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Communications of the ACM

Editor's letter

How Are We Doing?

Moshe Vardi, Communications of the ACM's Editor-in-Chief

Moshe Y. Vardi, Editor-in-Chief, Communications of the ACM

He showed him his name in the obituary listing. "You see," he said, "I am very much alive. I demand a retraction!" The editor replied, "I never retract a story. But I'll tell you what I'll do; I'll put you in the birth announcements and give you a fresh start!"

Communications has had a fresh start; indeed, you hold the seventh issue of the "new CACM." By now, readers should have a fairly solid idea of the new editorial format of Communications. When Ed Koch was mayor of New York City, he was famous for asking, "How am I doing?" It is time for Communications to ask its membership: "How are we doing?"

Over the last few months we have received hundreds of messages from readers offering us their feedback, which was overwhelmingly, though not universally, positive. Over the coming months, however, we will embark on much more detailed reader surveys, trying to get an in-depth sense of what readers like, or do not like, about the current format of this publication.

In previous letters, I discussed the editorial content model in terms of the new sections we've created and how the articles fit within. Here, I'd like to offer you a peek behind the scenes, and explain how this content is generated. As you know, Communications is divided into several sections. Analogously, our Editorial Board is divided into several sections, each operating in a somewhat distinct fashion. (See for a full listing of the Editorial Board.) Readers should also consult for detailed author guidelines.

Our News section board is co-chaired by Marc Najork and Prabhakar Raghavan, and supported by Senior Editor/News Jack Rosenberger. This team holds monthly brainstorming teleconferences in which they discuss story ideas. They select three stories for each issue, one with a science focus, one with a technology focus, and one with a societal-impact focus. For each story they identify an expert who can serve as initial source for the writer who will ultimately write the story. Jack, who has built up a network of freelance writers, then identifies a writer for each story and puts the writer in contact with the expert. Communications welcomes ideas for news stories; please contact

The Viewpoints section board is co-chaired by Susanne Hambrusch, John Leslie King, and J Strother Moore, and supported by Executive Editor Diane Crawford and Managing Editor Thomas Lambert. The Viewpoints section is a forum for the expression of opinion and analysis of a vast range of computing topics, typically of a non-technical nature, and features a combination of regular columns with contributed (solicited and unsolicited) short opinion articles, as well as editorial debates in a point/ counterpoint format. This section is intentionally less "scholarly" than the other sections of the magazine, reflecting opinions and viewpoints that are not always backed by scholarly evidence. Regular Viewpoints columns are handled by section board members, who solicit writers who are experts in their fields. Several of these columnists appear regularly; other columns are shared by different writers. Contributed opinion essays (both solicited and unsolicited) are subject to peer review. The co-chairs do the first round of filtering, selecting for further review only those that are well written, focus on topics of a very broad interest, and offer sound arguments. Selected articles are then assigned to a section board member, who oversees the review process.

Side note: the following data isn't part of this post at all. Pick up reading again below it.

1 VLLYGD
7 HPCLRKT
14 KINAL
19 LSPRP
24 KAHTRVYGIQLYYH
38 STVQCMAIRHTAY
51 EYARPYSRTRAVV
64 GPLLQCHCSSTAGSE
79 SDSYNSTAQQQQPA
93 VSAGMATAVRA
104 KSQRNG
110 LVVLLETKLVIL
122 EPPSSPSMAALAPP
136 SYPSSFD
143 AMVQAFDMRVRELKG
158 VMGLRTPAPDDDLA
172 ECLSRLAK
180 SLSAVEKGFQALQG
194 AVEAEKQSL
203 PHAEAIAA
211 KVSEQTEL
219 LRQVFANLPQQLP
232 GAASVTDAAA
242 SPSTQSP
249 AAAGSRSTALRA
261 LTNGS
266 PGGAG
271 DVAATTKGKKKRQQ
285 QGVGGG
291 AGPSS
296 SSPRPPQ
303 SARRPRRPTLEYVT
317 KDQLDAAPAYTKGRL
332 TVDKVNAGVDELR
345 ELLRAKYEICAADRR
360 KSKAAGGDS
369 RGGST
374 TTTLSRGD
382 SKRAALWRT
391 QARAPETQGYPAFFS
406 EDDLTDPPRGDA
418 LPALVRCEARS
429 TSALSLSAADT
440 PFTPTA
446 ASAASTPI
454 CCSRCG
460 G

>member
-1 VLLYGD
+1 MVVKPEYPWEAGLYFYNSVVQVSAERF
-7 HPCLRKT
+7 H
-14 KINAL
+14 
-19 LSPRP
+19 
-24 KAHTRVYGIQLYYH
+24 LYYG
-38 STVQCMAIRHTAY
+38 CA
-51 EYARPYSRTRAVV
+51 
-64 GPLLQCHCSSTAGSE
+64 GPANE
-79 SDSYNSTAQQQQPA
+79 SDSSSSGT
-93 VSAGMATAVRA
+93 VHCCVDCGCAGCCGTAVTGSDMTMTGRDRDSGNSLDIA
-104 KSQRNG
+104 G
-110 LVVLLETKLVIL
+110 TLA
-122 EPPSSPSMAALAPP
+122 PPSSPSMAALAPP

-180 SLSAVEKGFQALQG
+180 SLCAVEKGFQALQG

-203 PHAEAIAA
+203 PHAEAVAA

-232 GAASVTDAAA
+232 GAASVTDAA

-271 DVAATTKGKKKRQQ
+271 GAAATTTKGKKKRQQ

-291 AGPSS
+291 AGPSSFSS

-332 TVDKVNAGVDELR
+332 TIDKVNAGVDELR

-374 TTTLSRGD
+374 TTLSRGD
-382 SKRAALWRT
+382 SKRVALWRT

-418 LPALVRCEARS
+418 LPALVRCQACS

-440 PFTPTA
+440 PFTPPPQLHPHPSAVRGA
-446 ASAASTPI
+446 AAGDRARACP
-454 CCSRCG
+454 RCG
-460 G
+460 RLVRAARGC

The last few pages of each issue of Communications consist of the Last Byte section, which is overseen by Senior Editors Andrew Rosenbloom and Jack Rosenberger. This section alternates content between the Puzzled column, where Peter Winkler presents mathematic brainteasers; Future Tense, where science fiction writers contribute thought-provoking essays; and Q&A, where Leah Hoffman offers brief interviews with computing personalities.

In my next letter, I will describe the editorial model of the four technical sections of Communications: Practice, Contributed Articles, Review Articles, and Research Highlights.


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